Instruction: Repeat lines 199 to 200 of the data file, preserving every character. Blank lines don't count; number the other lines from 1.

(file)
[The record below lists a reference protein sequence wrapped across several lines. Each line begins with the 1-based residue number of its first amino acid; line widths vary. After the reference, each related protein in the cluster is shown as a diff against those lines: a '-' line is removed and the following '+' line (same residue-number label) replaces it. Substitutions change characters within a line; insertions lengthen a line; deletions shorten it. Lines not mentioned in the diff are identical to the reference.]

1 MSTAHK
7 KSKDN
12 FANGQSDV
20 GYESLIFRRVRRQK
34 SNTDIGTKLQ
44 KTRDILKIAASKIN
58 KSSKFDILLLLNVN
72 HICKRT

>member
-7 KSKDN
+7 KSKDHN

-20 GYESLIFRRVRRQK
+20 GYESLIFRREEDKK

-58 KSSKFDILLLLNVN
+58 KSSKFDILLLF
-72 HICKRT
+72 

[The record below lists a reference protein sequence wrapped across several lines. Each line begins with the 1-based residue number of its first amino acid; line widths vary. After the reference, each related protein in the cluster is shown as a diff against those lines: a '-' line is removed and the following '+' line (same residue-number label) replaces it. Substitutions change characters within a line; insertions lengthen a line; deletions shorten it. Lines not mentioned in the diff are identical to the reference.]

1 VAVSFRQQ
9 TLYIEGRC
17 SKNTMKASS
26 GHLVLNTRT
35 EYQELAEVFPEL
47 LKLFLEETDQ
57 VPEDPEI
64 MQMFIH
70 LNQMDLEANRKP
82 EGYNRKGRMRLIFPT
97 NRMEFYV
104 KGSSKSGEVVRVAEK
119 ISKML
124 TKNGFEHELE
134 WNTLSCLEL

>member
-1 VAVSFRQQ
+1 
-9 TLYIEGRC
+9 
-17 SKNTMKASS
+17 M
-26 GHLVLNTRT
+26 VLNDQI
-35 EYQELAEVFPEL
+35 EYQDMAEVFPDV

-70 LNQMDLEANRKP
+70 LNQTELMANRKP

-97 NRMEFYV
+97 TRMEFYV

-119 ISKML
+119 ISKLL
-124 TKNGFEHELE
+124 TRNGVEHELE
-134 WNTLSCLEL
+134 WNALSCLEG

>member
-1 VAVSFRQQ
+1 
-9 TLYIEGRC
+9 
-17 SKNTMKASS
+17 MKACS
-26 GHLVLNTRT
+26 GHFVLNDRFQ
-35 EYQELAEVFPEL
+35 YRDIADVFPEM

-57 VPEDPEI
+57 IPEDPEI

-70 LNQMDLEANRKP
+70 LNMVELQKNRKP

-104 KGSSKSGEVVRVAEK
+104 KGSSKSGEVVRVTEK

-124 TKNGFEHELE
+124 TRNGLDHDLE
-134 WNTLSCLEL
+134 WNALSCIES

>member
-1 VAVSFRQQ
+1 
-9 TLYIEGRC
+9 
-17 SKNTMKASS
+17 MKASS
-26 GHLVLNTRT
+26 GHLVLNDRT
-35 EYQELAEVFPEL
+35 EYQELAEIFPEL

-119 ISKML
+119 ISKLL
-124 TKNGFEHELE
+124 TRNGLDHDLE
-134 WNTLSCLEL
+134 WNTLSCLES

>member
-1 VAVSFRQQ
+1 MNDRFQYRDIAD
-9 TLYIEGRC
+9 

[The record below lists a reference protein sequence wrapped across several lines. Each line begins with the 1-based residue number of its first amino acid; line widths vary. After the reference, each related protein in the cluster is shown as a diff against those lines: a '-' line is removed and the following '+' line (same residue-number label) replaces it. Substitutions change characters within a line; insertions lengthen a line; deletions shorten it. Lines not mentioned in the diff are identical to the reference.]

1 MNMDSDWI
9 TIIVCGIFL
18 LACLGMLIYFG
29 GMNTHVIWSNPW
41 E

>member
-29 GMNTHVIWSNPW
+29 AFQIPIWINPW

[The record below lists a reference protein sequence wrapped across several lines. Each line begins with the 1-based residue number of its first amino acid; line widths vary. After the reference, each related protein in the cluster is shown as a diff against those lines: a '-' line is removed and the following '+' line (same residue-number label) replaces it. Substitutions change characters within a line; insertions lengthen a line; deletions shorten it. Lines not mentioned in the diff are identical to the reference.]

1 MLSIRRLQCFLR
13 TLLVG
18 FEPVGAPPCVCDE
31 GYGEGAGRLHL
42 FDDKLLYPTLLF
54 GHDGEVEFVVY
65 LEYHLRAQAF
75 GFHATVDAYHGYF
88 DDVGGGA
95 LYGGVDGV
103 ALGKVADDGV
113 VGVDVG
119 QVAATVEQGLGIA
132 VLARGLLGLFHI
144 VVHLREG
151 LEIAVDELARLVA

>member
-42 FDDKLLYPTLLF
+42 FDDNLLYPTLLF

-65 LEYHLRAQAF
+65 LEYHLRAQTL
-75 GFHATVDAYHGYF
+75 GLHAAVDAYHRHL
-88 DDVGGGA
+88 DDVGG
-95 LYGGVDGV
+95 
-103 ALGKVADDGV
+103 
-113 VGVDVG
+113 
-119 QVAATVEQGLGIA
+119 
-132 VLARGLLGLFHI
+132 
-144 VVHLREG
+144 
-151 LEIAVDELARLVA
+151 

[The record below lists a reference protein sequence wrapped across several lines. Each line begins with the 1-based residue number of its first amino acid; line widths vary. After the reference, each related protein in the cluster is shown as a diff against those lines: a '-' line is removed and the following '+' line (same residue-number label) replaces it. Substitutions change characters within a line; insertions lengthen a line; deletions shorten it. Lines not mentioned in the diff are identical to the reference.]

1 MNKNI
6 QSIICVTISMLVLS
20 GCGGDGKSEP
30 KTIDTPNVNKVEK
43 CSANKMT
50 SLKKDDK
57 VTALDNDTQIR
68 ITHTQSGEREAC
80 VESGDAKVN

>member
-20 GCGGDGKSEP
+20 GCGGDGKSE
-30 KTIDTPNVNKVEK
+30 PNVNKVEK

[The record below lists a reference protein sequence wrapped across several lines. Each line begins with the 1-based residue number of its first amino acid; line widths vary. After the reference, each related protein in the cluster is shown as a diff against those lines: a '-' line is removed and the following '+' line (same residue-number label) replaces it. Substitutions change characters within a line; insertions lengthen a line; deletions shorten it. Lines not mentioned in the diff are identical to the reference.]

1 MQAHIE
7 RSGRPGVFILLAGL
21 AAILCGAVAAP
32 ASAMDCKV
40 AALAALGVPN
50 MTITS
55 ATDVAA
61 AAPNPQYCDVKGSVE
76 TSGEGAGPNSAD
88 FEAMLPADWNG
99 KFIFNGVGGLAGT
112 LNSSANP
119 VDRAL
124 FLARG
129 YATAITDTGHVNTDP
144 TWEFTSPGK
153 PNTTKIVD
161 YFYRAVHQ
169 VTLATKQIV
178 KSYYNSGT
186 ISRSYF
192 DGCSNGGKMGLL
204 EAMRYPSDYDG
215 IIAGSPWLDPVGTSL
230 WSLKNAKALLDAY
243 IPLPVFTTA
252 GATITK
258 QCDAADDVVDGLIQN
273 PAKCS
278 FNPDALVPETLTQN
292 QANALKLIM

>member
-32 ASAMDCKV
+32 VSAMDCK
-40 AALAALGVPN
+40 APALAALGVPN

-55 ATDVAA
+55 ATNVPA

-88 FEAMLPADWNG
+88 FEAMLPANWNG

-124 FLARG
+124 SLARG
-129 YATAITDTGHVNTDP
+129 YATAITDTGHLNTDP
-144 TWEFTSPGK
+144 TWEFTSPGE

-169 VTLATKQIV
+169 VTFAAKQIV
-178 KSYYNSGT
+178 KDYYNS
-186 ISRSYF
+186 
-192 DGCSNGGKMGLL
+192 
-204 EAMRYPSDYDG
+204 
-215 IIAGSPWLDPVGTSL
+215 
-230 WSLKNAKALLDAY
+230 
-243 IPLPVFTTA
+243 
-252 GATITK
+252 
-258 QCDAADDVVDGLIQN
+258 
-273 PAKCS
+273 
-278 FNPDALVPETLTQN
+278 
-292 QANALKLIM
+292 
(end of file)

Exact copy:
+40 APALAALGVPN

-55 ATDVAA